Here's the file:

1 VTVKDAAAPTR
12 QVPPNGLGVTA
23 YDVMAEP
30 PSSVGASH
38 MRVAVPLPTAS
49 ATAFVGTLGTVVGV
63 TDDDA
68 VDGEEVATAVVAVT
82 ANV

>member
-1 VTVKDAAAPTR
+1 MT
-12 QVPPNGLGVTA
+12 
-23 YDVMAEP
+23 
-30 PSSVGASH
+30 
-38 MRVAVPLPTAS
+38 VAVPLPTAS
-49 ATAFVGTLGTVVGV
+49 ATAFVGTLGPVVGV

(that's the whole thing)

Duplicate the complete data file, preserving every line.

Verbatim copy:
1 VTVKDAAAPTR
12 QVPPNGLGVTA
23 YDVMAEP
30 PSSVGASH
38 MRVAVPLPTAS
49 ATAFVGTLGTVVGV
63 TDDDA
68 VDGEEVATAVVAVT
82 ANV

>member
-1 VTVKDAAAPTR
+1 MT
-12 QVPPNGLGVTA
+12 
-23 YDVMAEP
+23 
-30 PSSVGASH
+30 
-38 MRVAVPLPTAS
+38 VAVPLPTAS
-49 ATAFVGTLGTVVGV
+49 ATAFVGTLGPVVGV